Saturday, November 21, 2009

The K-7

It's over a month since I wrote my last post here, and while I would not go so far as to say I have disappointed my readers since I do not have enough of them, I am sure the few that I have would not have felt exactly appointed either, being forced to look at that dog story again and again. But why didn't I write? Was I busy with my coursework or my research? Although I'm tempted to answer that question in the negative, it would be politically incorrect for a Ph.D. student to say so. Therefore let me put it this way: I wasn't any busier in the last month than I have been in the past year and a half. The reason for not posting here is something different. It is my newly purchased toy that is keeping me occupied for most of my spare time; a toy which goes by the name of Pentax K-7. It is my first digital SLR camera and I have been spending all my leisure hours learning to use it and reading up its 330-page user manual.

When friends see my camera, they react in one of three ways.

"Oh wow! That looks cool! How much zoom does it have?" is the typical reaction of people who are not familiar with SLR cameras. On being informed that it has only 3x zoom, they barely conceal their disappointment and walk away.

The second reaction is from a very small group of people who are aware of SLR camera fundamentals but do not keep track of the current market. They ask me about the camera and listen with interest when I describe its features, and seemingly accept my verdict that this is the best camera for this price. But it is possible that these people have been behaving this way out of politeness, and they actually belong to group three which is by far the largest group among all my friends.

The group three people ask, "Why Pentax? Why not Canon or Nikon?" Sometimes the question is implied even if not spoken aloud. I hope the rest of my post would serve as a satisfactory answer to this question. This is not exactly a review of the K-7 as I have not tested it thoroughly yet, and it is definitely not a comparison of the performance of the K-7 with competing models from Canon and Nikon since I have not used those cameras. However, I think this post could still be useful to a person who wants to know what to look for before purchasing a digital SLR camera.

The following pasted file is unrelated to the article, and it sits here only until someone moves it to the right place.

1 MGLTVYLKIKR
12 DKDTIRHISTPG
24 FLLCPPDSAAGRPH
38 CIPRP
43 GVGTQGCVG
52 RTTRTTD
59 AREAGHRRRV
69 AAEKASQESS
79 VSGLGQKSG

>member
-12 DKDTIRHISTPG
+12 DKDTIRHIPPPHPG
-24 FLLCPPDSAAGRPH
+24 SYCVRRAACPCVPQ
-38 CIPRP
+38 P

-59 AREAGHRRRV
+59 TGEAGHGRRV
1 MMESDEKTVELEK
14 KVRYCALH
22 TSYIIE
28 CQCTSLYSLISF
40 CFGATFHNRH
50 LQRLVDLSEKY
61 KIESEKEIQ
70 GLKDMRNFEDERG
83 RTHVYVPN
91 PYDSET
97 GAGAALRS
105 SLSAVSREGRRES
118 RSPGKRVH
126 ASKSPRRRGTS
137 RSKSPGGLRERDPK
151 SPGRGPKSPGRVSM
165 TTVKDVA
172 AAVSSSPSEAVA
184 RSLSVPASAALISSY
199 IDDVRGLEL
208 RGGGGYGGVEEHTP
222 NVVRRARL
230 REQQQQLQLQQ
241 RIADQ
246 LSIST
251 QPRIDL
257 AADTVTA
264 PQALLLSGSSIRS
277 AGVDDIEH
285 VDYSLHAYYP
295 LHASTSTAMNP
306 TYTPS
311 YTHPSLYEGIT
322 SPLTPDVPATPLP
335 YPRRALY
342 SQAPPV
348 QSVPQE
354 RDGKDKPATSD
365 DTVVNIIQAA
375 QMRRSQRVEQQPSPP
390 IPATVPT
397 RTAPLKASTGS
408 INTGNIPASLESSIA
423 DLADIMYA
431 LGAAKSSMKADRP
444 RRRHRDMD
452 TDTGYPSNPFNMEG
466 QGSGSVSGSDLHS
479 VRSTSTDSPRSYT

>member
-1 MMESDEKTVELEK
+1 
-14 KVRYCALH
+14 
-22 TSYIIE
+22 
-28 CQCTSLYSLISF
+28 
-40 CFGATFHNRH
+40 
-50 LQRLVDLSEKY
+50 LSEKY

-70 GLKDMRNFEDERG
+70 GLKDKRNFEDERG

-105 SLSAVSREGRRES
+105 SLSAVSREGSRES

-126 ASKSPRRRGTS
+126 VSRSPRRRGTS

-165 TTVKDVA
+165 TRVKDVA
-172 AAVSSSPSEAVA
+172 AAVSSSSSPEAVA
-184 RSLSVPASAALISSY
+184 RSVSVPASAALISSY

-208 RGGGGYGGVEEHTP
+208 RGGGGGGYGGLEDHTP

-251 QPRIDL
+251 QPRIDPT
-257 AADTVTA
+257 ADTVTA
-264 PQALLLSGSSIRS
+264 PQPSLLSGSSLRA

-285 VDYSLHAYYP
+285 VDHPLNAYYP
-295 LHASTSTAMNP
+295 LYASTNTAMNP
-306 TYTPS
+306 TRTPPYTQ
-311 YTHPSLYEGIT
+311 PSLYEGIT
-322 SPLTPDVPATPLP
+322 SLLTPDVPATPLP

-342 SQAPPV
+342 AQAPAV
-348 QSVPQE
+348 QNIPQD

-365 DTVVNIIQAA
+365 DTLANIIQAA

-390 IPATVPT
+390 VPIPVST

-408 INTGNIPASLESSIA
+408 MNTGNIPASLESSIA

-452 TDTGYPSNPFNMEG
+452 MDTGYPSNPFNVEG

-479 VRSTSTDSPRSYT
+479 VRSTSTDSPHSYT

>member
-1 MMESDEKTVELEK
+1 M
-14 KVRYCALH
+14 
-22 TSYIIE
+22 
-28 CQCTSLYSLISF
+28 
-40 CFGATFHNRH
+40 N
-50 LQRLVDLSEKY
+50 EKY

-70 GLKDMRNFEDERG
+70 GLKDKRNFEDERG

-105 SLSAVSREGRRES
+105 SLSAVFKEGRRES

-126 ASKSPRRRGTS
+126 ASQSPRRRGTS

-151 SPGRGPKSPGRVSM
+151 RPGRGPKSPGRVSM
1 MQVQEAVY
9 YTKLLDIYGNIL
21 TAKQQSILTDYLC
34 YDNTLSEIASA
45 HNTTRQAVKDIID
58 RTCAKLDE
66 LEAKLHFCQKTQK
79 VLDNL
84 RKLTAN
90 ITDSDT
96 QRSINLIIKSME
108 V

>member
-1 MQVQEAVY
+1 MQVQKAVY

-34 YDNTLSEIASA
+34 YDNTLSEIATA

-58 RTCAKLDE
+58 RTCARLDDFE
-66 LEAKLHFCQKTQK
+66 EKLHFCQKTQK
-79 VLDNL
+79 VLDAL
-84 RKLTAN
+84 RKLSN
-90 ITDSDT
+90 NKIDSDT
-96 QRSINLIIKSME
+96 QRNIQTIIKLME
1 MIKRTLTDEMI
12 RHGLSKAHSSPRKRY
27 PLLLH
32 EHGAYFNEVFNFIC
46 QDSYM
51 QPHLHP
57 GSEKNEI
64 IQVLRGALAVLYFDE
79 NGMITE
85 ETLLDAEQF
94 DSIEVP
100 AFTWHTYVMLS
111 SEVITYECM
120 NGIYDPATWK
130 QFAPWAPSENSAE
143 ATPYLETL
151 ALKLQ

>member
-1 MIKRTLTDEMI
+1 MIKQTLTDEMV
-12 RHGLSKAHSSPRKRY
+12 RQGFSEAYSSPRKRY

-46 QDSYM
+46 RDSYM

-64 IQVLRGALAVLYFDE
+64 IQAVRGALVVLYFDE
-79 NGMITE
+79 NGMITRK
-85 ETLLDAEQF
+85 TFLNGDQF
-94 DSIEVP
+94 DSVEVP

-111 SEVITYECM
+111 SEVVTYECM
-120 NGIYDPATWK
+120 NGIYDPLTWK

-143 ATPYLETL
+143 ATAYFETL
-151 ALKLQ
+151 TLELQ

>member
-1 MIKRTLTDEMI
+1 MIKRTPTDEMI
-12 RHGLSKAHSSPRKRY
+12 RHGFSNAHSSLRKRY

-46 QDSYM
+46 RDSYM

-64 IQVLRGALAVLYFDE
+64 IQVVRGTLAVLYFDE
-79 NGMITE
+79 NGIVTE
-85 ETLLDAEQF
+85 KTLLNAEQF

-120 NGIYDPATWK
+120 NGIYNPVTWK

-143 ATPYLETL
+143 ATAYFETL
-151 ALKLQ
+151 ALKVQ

But before we come to the K-7, we must go back in time. Almost twenty-nine years ago my father wanted to buy an SLR camera. Unlike me, he had the experience of using several borrowed SLR cameras. Yet, when he decided to buy one for himself, he settled on the Pentax MX. Although the camera looks like a giant compared to the tiny point-and-shoots of recent years, it was then the smallest SLR in its class, and one of the smallest manual SLRs ever made. Numerous moments of my childhood (and later my sister's) were captured on film using that camera. For the first eight years, my father had only one lens after which he bought one more. He always maintains that Pentax lenses are as good as Canon and Nikon lenses if not better. I can say they are at least better than Canon as that is the only other brand that I have used. When I came to the US in 2008, my father gave me the camera. I bought another lens after I came here and I have been shooting on film occasionally ever since.

When I decided to buy a DSLR, my first concern was, "Will I be able to use my old lenses with my new camera?" As I browsed the online reviews of various models from different manufacturers, only Pentax advertised of one fact.

"Our cameras are compatible with all Pentax lenses ever made."

This in itself was not sufficient reason to be overjoyed. Modern lenses are auto-focus lenses which allow quick clicking, and they also have image stabilization which means the lens elements can shift a little to offset the effect of small vibrations of the photographer's hand. I have used an older Canon lens with a new Canon DSLR body, but the result was less than satisfactory as the older lens did not have image stabilization. The newer lens gave far better images. So if Pentax says their cameras are compatible with older lenses that was all very good, but would the picture quality suffer if I use those lenses? On closer inspection, two more facts were revealed.